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Defining ‘Life’

Life is the result of increased complexity, new forms or structures. But, of course, it's not all equally complex things that are alive. Life depends not just on new structure, but it depends on a new structure that allows for new kinds of functions.

Now, as I mentioned, even the simplest of actual cells is incredibly complicated and it's too complicated to portray here. So the question is: What would you need to have the very, very simplest example of something living?

Well here's what the philosophers of biology would say: They say that you can define something as alive if you can meet these three conditions. First of all, it's self contained, it has some sort of a boundary. And so here's my drawing of the simplest possible cell and it simply has a boundary that separates it--what's inside from what's outside.

Minimal Universal Cell

Second, it has self maintenance. That is, whenever it looses energy or matter to the environment it has a way of taking in energy or matter to replace it in order to replenish itself.

Down underneath here, non-life, there's not enough coming in for it to continue in a circle.


If you get enough material coming in that it can perpetuate itself then you've got one of the criteria for life available. So self-containment and self-maintenance, the possibility of repairing itself.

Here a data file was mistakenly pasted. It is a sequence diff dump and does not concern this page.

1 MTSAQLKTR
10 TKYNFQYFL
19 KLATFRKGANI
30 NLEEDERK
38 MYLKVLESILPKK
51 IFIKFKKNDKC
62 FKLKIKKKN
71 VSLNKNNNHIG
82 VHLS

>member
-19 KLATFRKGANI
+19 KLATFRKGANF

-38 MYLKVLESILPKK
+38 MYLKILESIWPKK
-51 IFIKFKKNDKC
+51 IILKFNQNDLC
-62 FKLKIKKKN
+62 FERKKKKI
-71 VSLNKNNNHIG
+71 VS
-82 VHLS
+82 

Balanced Replacement (self-perpetuation)

And then finally, to have life you need reproduction. And so it has to expand or grow. 

Expansion (growth)

And if you can imagine it growing enough that the second piece can be detached somehow and take off performing these functions on its own, then you've got a primitive form of reproduction.

Multiplication (reproduction)

And so if you've got those three conditions met, by definition you can say that your little blob of organic matter is alive.

So we reject vitalism. All you need for life is matter, properly organized, so it can perform these functions.

Defining ‘Life’

Getting Mind Out of Meat - Introduction
A Hierarchy of Sciences
Reductionism and Non-Reductionism
Downward Causation
Consciousness and Information Processing
The Physicalist Thesis
The Distinctiveness of Being Human


Dr. Nancey Murphy

Presented at the 'Ethics, Values and Personhood in the 21st Century' Conference held in January 2000 at Seattle Pacific University

See also:

The Cognitive and Neurosciences
What Makes us Human?
Are we Free?
Saint Augustine
Rene Descartes
Sir Isaac Newton
Books on Neuroscience and Theology